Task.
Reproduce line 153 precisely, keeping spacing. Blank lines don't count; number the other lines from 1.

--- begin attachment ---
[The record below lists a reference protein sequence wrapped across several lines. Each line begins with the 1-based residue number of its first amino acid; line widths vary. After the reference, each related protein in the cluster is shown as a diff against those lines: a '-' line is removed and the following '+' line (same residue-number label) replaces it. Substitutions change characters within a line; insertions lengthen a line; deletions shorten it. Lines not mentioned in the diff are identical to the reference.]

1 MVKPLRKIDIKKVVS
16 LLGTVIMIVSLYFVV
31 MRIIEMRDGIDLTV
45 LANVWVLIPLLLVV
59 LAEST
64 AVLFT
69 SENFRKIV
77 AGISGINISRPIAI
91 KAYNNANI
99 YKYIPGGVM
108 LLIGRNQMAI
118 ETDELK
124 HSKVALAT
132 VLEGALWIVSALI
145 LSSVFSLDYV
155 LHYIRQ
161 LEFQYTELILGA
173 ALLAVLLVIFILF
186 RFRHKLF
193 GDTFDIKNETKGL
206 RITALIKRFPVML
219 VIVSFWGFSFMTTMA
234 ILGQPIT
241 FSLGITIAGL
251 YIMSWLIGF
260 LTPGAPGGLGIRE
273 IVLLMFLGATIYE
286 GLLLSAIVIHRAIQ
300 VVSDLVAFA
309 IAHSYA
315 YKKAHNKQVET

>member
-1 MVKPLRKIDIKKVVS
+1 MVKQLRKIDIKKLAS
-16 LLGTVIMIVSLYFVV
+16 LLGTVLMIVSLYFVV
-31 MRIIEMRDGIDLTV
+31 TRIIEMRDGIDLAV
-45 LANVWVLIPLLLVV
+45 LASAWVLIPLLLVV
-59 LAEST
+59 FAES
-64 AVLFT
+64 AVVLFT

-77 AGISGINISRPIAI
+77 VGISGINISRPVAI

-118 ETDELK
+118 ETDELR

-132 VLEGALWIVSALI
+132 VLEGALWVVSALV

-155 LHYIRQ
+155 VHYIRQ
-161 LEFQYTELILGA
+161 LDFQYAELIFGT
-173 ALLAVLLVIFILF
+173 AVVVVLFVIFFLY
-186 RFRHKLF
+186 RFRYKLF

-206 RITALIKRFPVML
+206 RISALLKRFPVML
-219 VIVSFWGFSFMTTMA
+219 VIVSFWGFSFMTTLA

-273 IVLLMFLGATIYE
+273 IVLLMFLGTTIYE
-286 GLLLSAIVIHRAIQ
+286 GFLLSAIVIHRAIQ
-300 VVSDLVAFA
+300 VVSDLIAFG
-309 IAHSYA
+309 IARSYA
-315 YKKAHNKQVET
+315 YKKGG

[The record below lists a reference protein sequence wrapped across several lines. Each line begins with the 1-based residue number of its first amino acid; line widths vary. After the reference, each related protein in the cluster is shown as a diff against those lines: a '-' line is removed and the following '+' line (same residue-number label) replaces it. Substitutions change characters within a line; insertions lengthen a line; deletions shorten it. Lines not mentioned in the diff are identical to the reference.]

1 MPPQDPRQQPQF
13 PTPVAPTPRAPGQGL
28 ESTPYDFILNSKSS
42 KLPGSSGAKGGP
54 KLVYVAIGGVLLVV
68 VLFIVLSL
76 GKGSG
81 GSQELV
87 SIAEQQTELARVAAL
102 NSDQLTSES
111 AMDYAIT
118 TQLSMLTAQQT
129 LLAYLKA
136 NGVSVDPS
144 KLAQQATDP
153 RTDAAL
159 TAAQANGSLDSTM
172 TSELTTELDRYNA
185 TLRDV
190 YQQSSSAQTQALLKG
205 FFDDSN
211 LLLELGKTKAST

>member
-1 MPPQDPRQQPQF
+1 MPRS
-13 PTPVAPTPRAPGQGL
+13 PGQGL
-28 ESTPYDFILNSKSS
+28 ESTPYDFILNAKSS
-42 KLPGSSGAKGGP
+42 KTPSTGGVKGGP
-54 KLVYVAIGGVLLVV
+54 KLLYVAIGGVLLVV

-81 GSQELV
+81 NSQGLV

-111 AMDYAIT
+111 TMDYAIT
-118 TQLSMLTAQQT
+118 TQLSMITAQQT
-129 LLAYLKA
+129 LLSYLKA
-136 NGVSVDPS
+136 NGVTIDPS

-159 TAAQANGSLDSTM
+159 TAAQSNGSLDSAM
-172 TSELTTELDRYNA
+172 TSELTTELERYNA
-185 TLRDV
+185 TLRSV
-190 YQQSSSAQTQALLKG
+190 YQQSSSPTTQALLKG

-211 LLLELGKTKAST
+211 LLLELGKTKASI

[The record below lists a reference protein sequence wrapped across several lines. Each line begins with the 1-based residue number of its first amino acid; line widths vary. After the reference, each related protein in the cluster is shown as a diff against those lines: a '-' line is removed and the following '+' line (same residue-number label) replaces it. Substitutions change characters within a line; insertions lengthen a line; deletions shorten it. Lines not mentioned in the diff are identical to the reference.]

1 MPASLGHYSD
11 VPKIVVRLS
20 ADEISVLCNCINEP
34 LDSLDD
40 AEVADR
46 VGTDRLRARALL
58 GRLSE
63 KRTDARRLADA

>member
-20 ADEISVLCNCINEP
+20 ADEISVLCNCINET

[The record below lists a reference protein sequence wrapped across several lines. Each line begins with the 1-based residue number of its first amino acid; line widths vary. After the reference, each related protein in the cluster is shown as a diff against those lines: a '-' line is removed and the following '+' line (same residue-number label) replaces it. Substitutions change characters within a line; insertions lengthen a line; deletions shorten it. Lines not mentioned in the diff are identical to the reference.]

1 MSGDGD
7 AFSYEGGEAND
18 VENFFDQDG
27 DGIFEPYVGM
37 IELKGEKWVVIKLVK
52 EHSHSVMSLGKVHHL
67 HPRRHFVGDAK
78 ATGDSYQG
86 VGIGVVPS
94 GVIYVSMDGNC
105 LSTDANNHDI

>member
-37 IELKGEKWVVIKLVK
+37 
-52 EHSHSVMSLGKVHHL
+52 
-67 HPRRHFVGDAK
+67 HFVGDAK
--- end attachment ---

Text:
-37 IELKGEKWVVIKLVK